Author Spotlight – Mark T. Barnes
Mark T Barnes is a graduate of the Clarion South 2005 workshop, and though he’s written and published short stories is more comfortable writing long fiction projects.
Sharing his home with three rescue cats, Odin, Frey, and Sif, Mark is also an artist working mainly with photocomposition for writing related projects, and a musician.
His debut novel, THE GARDEN OF STONES, was a finalist for the David Gemmell Morningstar Award, and in the Top 20 novels for the Legend Award. The ECHOES OF EMPIRE fantasy trilogy includes The Garden of Stones, THE OBSIDIAN HEART, and THE PILLARS OF SAND. All three novels have been Top 10 Best Sellers on Amazon.com.
More recently Dimension6 published the short story ZODIAC, an undead steampunk western set in the Never Never (Limbo) in its ultimate edition for 2018. Dimension 6 will publish the short urban horror, THE EVICTION OF WILLA COVENTRY in July 2019. Mark is currently writing a short story, PAST LIVES, for a charity anthology to be published in 2019.
Mark is active on social media. You can visit his webpage www.marktbarnes.com, or follow him on Twitter @MarkTBarnes, on Instagram MarkTBarnes, and on Facebook as MarkTBarnes – Author.
He is represented by John Jarrold of the John Jarrold Literary Agency.
Thanks for joining us today, Mark. Let’s start small: tell us about a great book you’ve read recently!
I’ve been swapping between reading old favourites, and new material. Recently re-read Gene Wolfe’s ‘Book of the New Sun’. Am half-way through Mark Lawrence’s ‘Road Brothers’ short story anthology which I’m enjoying immensely.
Okay, time to escalate things: reality warps and you suddenly find yourself leading a D&D-style party through a monster-infested dungeon. What character class are you, and what’s your weapon of choice?
I am what I prefer to write! A warrior-mage with a preference for thinking my way through problems rather than getting red. If my enemies decide to get all rowdy then it’ll be a combination of sword and hand axe, or sword and dagger.
When you’re not trawling through dungeons, do you prefer to type or to hand-write? Why?
I tend to outline in long hand and type the project itself. There’s something leisurely about hand writing. The slower pace gives me time to adjust and course correct between having the idea and writing it down. Once I know what I want to say I prefer to type. I’ve more control over moving blocks of text around, can save copies of deleted text for later, have multiple saved versions if I need them, etc. Typing is far more flexible with less waste.
And how do you like to work – in silence, with music, or serenaded by the damned souls of a thousand dead shrimps?
LOL. I might leave the unholy shrimp serenade for if I become a horror writer. My preferred method is for myself and my muse to sit somewhere either at home, in a café, a bookstore, etc and write to the accompaniment of soundtracks. The sound track for my WIP consists of Arrival, Interstellar, Dredd, Sunshine, Ex Machina, Solaris, Man of Steel, the Zimmer collection of Batman scores, and both Bladerunners.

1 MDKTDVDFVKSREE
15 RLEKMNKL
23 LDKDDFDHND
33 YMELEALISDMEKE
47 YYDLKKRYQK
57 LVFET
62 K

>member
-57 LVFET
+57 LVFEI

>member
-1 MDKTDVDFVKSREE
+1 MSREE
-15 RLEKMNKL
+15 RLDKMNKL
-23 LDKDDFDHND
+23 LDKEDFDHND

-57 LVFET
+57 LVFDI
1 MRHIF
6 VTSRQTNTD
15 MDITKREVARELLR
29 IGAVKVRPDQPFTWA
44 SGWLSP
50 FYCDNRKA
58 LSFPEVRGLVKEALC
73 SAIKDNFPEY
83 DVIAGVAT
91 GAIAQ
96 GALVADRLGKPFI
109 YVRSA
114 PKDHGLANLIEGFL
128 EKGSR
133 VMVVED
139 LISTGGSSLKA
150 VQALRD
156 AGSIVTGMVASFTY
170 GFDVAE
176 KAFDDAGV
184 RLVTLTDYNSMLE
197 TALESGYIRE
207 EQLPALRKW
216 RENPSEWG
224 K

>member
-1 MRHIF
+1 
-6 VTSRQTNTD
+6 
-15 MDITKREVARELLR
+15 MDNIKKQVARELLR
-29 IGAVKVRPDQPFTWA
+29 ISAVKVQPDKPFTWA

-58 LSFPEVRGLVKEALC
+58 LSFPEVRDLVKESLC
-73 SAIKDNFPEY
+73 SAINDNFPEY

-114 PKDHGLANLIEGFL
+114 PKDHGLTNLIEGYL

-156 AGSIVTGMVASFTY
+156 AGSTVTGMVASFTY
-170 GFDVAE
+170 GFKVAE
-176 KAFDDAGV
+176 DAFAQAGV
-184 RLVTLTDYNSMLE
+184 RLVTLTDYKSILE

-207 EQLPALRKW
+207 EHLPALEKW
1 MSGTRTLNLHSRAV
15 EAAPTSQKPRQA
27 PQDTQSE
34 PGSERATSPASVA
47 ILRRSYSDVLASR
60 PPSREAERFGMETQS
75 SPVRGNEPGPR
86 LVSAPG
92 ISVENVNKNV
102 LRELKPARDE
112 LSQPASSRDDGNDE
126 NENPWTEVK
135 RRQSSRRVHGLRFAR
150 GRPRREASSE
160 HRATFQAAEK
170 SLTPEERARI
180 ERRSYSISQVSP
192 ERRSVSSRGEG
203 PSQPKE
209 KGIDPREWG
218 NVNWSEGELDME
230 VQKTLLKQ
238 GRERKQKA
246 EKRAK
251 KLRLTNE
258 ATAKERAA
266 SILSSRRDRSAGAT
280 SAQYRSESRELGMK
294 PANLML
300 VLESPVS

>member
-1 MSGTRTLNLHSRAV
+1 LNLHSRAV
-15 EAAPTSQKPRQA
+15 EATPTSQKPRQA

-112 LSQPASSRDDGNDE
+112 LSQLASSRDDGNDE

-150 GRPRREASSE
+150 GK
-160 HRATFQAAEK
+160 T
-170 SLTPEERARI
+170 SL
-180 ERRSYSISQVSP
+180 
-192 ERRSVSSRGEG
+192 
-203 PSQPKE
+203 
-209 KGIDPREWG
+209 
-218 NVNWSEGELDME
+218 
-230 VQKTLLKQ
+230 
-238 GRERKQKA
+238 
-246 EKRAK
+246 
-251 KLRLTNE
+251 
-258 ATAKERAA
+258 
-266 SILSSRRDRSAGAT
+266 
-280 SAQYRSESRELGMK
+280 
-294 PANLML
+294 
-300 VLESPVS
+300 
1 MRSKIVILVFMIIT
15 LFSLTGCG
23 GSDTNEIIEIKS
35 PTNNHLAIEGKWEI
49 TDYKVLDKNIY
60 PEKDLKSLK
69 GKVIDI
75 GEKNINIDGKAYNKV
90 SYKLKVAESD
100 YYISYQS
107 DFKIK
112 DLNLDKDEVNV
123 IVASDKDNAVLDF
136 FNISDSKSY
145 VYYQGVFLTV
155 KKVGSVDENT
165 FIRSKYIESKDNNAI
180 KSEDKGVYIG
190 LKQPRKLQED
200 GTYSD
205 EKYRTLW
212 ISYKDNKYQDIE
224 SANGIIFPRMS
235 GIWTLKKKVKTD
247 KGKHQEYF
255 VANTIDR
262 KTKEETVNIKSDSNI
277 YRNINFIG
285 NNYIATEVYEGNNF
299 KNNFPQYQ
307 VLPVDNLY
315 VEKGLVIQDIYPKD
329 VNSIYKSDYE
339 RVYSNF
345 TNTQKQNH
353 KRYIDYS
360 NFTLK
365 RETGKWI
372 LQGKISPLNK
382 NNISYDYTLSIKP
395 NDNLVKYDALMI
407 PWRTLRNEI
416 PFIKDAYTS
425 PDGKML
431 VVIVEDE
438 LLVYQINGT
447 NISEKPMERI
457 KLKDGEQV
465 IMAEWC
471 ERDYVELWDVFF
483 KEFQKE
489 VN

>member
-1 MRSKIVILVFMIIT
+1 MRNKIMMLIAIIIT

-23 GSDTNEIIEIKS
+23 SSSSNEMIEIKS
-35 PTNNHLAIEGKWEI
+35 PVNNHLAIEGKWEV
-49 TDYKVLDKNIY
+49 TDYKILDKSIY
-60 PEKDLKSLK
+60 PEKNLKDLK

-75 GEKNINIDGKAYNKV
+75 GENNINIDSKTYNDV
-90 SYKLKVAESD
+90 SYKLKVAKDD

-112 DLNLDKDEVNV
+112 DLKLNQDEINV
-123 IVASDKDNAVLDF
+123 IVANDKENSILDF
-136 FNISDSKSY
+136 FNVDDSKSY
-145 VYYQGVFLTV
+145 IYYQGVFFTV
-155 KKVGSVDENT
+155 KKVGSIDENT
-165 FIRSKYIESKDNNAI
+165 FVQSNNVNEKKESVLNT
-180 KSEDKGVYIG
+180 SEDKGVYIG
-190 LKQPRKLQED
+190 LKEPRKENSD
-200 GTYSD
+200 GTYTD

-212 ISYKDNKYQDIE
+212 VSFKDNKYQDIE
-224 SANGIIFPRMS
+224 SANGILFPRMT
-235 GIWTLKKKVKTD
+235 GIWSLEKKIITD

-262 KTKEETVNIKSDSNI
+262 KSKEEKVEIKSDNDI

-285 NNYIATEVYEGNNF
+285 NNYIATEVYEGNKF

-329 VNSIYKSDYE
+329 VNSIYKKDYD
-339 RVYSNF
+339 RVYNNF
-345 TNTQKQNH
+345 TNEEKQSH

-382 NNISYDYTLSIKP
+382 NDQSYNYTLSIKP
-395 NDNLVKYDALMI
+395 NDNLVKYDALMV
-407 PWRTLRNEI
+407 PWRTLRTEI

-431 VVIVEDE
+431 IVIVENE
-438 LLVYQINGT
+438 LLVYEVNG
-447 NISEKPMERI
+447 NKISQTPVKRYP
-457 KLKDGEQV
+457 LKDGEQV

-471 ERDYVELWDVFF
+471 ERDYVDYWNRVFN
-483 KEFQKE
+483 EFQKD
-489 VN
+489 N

Are you an architect or a gardener? A plotter or a pantser? D’you write in your underwear, or in a deep-sea diver’s suit? Tell us something unusual about your writing method!
My style is a hybrid. When I first started writing I took it all so seriously. Planned and plotted the hell out of my work. I think readers sense when we try too hard and the writing is a little stiff and stilted. I learned to relax and enjoy the process more by planning what I needed to know happens in each act, then allowing the narrative to flow organically.
I suppose that makes me a gardener of the gardens I architected, and a pantser of the things I plotted to a lesser degree. It means spend more time editing in the back end and doing course corrections, however it seems to work for me and I enjoy the process more now.
I’m not a fan of following the ‘rules for writing’. It could be ’cause I’m contrary by nature. ? I know myself well enough to not force writing when I know I’m going to write rubbish, so I write when I feel enthusiastic and energised by my project. True, this is most days, however I give myself a pass if I take a few days off for some downtime.
What are your most significant non-book fantasy influences?
Ooh. That’s made me think. By far most of my influences are found in books.
Stephan Martiniere’s artwork is an inspiration. He did the covers for my Echoes of Empire series and I became a fast fan of his work. Chiara Bautista manages to convey beautiful emotion and statements in her art.
Film wise I’m always inspired by stories of heroism, sacrifice, and those moments when characters find their moments of grace, enlightenment, and self-awareness. Super hero films cover this in an obvious and visceral way. Akira Kurosawa’s body of work is always inspiring as success isn’t measured on the heroes surviving their trials. While not strictly fantasy, there’s an epic scope to Kurosawa’s work. Chinese historical action cinema has the same impact on me, such as Red Cliff. Going back to the more obvious some of the films set in the Star Wars universe are inspiring, particularly the more intimate stories such as Rogue One.
What was the last thing you watched on TV and why did you choose to watch it?
I generally binge watch TV series on DVD so I can watch them at my own pace. TV series are a great way to look at character and story development. Sometimes I do like to put on something big and simple and let my brain cool down from the demands of my day job and my writing.
The last thing I watched was Season 1 of Salem. I’d not seen it before and found appeal in the female protagonist with such agency and enablement. The conceit of the story is also fascinating with its take on the Salem witch trials.